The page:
Most adults are again receiving Economic Impact Payment (stimulus) checks to spend to support an American economy crippled by the pandemic regulations.
Clearly many do need this income to manage in the current crisis, but for many others of us, it’s surplus income. We lived without it before and can again. So for us, I suggest that we find our own way to give it away to those who need it more than we do.
Give it, though there could be a remote chance that we might need that money in the future.
Give it, though it is our right to spend our own money any legal way we choose.
Give it, though we may not know or even like the recipient(s) or they may have fallen through the cracks in eligibility.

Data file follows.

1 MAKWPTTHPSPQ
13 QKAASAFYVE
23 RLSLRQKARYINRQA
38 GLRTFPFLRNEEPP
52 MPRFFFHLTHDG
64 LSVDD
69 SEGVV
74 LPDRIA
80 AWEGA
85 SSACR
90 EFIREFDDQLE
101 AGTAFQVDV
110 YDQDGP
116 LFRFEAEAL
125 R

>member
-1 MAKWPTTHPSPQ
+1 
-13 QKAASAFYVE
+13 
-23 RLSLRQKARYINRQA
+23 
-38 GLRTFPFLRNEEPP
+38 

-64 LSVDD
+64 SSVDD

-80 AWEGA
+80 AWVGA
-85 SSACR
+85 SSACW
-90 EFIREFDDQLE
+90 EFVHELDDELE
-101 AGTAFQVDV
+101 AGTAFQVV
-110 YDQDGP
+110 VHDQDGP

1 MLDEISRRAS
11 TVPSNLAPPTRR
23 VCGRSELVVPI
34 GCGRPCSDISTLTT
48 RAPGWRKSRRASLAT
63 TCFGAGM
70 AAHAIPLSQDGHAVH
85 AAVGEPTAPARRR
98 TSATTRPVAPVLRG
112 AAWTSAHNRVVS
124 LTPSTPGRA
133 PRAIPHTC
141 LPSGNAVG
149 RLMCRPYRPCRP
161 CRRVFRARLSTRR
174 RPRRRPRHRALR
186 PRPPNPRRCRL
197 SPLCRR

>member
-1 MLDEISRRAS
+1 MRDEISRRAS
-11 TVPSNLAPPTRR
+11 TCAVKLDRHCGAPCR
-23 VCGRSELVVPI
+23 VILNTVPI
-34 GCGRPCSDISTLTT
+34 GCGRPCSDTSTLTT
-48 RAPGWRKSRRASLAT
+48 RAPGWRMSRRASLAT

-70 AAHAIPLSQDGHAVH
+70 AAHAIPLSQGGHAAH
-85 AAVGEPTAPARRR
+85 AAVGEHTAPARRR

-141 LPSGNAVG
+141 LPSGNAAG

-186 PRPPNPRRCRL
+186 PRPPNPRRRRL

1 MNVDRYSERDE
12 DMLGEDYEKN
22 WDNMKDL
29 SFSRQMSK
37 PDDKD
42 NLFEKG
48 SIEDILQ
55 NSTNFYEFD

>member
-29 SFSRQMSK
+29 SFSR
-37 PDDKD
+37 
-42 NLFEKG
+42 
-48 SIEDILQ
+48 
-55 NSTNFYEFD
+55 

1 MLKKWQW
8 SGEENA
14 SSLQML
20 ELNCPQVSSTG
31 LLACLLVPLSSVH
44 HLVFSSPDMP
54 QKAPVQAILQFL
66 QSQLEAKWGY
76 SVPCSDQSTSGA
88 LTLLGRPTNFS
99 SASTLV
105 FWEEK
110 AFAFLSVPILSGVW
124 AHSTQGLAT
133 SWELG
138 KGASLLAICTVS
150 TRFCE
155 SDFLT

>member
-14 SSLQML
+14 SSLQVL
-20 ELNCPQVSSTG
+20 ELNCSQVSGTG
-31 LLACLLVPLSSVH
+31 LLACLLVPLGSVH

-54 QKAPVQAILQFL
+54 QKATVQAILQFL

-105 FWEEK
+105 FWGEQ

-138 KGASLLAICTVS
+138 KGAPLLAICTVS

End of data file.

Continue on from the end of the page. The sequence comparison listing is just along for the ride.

Give it, even though we can’t know with certainty that all of it will be well spent.
Give it, though we may not be thanked or even appreciated or get a tax deduction.
Give it, though we risk getting an unwelcome reputation as an easy mark.
Give it, though it may go against a long-held view that those who are needy just live carelessly.
Give it, though doing so runs the risk that it may change us, the givers.
Give it anyway.
GoletaEditor’s note: Sometimes the stimulus payments have gone to people in the form of debit cards, rather than checks or direct deposits.